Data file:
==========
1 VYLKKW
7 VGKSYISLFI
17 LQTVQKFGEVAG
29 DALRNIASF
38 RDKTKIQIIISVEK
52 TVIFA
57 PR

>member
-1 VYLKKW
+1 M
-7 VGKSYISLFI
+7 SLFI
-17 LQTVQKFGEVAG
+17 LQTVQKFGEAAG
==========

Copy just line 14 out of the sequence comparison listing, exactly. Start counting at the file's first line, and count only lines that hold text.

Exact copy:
+17 LQTVQKFGEAAG